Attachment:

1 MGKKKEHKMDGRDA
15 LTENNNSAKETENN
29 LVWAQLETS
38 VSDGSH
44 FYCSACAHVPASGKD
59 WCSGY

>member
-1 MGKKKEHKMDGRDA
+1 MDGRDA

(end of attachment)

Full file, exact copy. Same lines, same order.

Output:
1 MGKKKEHKMDGRDA
15 LTENNNSAKETENN
29 LVWAQLETS
38 VSDGSH
44 FYCSACAHVPASGKD
59 WCSGY

>member
-1 MGKKKEHKMDGRDA
+1 MDGRDA